Courses: CHEM 231: Analytical Chemistry I (lecture); CHEM 252: Environmental Chemistry; CHEM 332: Analytical Chemistry II (lecture and lab)
Research: My research primarily focuses on reactions at the interface between atmospheric particles and their gaseous surroundings. Particulate matter significantly influences climate change and human health. Despite research aimed at elucidating aerosol formation and growth mechanisms, our current understanding of these processes underestimates atmospheric aerosol mass. Previously, it was thought that atmospheric gas-phase compounds would not interact with the aqueous phase of the aerosol, and no reaction would occur. However, recent research has shown that reactions do occur within the aerosol and possibly at the interface between the aerosol and surrounding gas phase. This could have significant impacts on aerosol mass. It has recently been postulated that photosensitive compounds may play a role in these reactions and aid in aerosol mass growth. These photosensitive compounds may be formed in the aerosol, and therefore be available to undergo reaction. My research is focused on identifying atmospheric compounds which will lead to photosensitized aerosol growth and quantifying the atmospheric importance of this growth.
Research in our lab is carried out in a 300 L Teflon chamber which is surrounded by blacklights to simulate sunlight and is connected to a Scanning Mobility Particle Sizer (SMPS) to allow us to count and size the particles in the chamber. Experiments involve the formation of aerosol containing salts, organic matter, and a possible photosensitizing compound, followed by the introduction of a gas phase alkene in the presence of light. Throughout the experiment, the particle size will be monitored. An increase in particle diameter indicates that a reaction occurred and that some of the gas phase compound has been incorporated into the aqueous particle. Once compounds have been identified as photosensitive (a reaction occurs in the presence of light when they are present in the aerosol), further studies will be performed to determine the mechanism of the reaction and the importance of each photosensitizer to atmospheric aerosol. Experiments are also planned to determine how atmospheric conditions affect these reactions.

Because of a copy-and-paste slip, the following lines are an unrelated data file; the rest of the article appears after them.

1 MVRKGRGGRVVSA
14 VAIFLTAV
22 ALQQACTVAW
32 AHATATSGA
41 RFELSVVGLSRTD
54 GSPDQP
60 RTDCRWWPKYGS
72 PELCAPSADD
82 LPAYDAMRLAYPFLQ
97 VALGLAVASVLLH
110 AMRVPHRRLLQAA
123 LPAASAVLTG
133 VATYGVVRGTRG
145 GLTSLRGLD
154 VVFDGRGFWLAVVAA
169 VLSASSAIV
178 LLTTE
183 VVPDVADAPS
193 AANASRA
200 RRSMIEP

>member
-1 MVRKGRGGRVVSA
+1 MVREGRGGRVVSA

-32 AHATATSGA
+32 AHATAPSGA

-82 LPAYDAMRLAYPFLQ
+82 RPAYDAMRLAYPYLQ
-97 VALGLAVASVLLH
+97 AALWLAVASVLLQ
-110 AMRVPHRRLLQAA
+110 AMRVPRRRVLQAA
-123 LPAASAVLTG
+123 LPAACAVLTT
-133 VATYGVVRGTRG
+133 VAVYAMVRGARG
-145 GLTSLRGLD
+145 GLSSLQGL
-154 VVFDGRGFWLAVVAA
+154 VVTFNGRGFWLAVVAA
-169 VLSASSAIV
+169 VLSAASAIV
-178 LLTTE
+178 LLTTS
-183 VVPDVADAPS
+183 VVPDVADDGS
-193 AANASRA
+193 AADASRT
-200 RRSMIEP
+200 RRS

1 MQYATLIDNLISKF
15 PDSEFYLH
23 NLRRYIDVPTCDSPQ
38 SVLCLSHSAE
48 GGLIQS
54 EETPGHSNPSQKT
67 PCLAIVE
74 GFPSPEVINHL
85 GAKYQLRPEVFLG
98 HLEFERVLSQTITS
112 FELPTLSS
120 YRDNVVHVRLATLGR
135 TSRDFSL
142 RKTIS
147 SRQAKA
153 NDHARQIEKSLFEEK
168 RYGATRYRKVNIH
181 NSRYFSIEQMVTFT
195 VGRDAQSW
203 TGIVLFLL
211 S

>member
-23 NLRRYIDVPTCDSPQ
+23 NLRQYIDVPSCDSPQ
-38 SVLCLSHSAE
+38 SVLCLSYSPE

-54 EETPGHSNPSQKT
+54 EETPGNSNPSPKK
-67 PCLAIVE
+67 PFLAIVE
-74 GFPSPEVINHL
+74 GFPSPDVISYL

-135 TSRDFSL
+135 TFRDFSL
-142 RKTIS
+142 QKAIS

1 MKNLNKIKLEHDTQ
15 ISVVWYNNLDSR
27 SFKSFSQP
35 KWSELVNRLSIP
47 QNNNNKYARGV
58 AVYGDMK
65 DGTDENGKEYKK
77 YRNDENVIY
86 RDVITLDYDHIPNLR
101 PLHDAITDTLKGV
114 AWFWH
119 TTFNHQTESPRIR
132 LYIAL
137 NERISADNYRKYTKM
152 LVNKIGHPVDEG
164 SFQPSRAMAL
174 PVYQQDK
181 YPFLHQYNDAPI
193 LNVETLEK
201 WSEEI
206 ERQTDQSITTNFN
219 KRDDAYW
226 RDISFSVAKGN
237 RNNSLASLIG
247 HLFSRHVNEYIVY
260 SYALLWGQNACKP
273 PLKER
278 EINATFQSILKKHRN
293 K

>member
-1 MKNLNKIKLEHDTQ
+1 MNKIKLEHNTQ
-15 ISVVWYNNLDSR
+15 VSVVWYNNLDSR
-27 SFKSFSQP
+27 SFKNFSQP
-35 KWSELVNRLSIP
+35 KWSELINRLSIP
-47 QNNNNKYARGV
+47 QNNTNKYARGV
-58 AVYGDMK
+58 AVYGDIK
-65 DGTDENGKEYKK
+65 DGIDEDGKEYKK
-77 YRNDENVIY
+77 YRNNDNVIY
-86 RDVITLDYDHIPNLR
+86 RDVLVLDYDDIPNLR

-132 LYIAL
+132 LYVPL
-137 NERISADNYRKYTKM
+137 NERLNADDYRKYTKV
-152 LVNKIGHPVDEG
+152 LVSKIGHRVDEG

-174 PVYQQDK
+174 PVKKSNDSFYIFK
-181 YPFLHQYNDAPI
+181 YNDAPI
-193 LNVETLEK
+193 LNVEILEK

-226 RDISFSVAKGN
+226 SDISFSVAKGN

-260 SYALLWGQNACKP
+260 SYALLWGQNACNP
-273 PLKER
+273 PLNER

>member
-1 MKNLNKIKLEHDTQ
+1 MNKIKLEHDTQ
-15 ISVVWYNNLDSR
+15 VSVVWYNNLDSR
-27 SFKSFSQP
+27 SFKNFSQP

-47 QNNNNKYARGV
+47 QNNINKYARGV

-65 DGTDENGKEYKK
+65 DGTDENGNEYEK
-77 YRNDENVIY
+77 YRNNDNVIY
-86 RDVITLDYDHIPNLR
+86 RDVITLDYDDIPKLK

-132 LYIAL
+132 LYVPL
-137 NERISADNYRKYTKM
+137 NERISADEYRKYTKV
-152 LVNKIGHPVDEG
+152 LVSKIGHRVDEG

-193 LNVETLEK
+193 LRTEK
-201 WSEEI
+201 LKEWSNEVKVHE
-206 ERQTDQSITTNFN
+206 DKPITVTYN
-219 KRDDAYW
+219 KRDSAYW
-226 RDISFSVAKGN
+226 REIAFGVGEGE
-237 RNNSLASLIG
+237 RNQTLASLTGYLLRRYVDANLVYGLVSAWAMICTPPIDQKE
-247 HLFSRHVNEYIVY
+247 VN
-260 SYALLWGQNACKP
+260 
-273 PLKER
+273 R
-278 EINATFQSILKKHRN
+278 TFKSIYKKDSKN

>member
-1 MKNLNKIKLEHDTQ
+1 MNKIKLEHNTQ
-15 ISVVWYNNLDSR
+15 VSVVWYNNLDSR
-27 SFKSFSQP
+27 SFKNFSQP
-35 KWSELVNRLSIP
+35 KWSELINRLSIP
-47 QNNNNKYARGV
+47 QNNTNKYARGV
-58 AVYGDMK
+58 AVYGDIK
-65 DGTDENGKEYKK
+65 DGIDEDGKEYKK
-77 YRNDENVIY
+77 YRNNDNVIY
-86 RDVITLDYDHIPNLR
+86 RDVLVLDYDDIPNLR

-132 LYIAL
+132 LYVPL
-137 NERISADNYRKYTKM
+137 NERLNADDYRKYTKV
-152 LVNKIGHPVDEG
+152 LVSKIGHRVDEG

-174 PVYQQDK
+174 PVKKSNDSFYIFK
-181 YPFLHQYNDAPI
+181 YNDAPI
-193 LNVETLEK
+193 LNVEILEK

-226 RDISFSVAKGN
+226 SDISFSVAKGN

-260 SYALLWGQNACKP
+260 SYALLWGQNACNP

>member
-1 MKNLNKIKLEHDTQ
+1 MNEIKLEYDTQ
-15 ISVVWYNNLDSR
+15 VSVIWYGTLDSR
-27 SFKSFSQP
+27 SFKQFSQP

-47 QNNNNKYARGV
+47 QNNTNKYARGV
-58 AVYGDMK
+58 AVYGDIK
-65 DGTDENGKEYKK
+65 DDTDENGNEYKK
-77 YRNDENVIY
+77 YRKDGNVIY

* undergraduate student coauthors